Saturday, January 8, 2011

Taking Aim: Rhetoric of the Gun in Images and Words

On a day filled with tragic images of the shooting of Arizona Congresswoman Gabrielle Giffords and 18 others, it seems absurd to blog about anything else. As advertised, this is a blog about how “looking at art leads to thinking about life,” but today I’m interested in how looking at certain images (and the words that accompany them) lead to thinking about death, specifically death delivered from the barrel of a gun. For all those who proclaim a constitutional right to bear arms, I’ll counter with a 9-year-old girl’s constitutional right to know what it’s like to be 10, something one of today’s victims will never experience. Yes, guns don’t kill people—crazy people with too easy access to guns kill people, sometimes under the influence of visual and verbal propaganda that makes light of taking aim on a human being while knowing full well that someone may take it serious, deadly serious. Please come over to Picture This at Big Think to read more of "Taking Aim."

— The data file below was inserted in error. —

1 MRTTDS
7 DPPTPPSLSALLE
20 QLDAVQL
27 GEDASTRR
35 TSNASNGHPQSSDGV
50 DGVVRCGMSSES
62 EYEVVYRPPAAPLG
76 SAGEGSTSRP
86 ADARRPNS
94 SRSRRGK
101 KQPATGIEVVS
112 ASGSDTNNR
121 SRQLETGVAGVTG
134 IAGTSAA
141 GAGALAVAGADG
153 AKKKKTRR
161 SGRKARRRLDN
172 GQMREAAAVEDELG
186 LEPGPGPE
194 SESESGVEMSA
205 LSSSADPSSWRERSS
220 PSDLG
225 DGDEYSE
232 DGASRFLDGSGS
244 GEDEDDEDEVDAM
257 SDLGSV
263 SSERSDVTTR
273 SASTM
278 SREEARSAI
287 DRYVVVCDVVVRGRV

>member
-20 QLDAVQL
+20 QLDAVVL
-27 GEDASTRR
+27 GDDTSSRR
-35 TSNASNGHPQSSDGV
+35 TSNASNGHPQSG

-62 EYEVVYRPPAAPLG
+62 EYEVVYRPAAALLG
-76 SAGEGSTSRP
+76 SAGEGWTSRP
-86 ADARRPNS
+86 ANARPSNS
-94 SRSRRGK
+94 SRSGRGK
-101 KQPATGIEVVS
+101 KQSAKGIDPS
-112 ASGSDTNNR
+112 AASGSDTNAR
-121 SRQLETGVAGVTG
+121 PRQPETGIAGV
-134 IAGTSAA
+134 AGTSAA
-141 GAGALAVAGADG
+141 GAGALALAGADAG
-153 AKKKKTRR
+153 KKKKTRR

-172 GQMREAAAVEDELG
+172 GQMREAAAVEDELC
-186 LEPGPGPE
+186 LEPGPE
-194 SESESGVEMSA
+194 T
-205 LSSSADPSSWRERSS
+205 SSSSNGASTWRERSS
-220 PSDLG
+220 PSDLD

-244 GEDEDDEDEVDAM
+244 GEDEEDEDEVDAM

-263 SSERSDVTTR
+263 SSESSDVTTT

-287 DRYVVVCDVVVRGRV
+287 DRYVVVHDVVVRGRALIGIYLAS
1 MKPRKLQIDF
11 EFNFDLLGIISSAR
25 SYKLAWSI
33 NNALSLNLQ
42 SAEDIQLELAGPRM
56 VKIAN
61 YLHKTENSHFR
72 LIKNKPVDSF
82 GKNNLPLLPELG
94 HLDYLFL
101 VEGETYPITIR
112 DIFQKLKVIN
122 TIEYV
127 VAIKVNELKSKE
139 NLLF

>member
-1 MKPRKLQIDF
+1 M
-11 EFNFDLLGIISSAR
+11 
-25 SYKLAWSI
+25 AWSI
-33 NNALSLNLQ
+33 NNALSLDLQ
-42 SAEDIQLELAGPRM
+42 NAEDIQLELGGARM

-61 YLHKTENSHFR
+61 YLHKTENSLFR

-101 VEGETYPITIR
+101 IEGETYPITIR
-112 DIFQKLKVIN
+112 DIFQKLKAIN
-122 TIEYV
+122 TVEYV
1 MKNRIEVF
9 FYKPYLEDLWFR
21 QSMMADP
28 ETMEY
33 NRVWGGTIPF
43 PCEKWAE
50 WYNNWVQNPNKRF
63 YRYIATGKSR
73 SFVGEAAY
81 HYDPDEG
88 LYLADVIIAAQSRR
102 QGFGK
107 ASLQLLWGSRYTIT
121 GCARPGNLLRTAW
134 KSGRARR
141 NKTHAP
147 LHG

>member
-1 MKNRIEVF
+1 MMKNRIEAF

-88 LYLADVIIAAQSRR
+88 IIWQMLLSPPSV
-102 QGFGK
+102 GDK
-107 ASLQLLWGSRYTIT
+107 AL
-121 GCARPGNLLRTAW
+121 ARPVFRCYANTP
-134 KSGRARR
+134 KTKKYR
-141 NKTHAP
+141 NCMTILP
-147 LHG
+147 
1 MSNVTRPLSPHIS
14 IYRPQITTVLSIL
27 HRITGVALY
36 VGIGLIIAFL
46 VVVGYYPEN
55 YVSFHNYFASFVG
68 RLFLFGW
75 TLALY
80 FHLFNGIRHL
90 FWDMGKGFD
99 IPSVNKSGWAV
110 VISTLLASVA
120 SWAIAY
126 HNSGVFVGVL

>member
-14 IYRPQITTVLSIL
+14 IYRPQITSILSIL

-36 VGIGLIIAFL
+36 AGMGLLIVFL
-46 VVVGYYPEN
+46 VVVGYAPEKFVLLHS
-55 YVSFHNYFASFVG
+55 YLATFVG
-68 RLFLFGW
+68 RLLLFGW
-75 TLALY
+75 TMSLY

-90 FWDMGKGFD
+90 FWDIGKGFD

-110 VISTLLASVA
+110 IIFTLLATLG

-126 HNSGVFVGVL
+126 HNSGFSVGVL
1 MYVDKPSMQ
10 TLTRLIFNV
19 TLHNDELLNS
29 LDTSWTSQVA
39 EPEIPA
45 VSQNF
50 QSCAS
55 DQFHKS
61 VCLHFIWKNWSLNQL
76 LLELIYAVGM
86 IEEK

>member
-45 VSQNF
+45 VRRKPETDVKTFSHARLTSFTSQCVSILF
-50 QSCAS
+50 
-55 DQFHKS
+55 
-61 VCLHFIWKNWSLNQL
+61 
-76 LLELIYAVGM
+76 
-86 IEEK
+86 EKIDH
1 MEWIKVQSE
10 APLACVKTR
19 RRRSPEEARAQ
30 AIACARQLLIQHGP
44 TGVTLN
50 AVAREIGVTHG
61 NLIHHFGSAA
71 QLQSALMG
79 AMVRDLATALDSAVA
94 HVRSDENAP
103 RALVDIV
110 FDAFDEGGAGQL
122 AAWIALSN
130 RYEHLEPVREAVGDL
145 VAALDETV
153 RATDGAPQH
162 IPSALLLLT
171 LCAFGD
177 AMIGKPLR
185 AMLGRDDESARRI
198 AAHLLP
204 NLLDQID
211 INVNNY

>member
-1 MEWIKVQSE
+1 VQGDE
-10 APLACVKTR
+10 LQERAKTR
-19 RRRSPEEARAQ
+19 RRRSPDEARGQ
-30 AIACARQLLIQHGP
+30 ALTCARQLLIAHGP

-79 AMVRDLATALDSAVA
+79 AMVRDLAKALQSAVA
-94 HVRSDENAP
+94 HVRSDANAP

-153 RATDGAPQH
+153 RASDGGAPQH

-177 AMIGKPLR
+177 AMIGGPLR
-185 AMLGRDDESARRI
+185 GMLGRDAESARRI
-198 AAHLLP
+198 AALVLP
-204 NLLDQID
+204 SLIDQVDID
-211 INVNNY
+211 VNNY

1 comment:

Hels said...

First of all let me declare my own position. I believe there is nothing quite as alarming as a nation that allows weapons in the hands of ordinary citizens (I am not including the army here, or even the police).

But here you have a problem. Even for Americans, looking at certain art images and the words that accompany them will split the community.

Those who are already anti-guns and anti-murder will see shooting/hunting/killing paintings as morally offensive. Those who support the right to bear arms will see the EXACT SAME paintings as celebrating freedom.

The truths in art, as in literature or philosophy, are not absolute.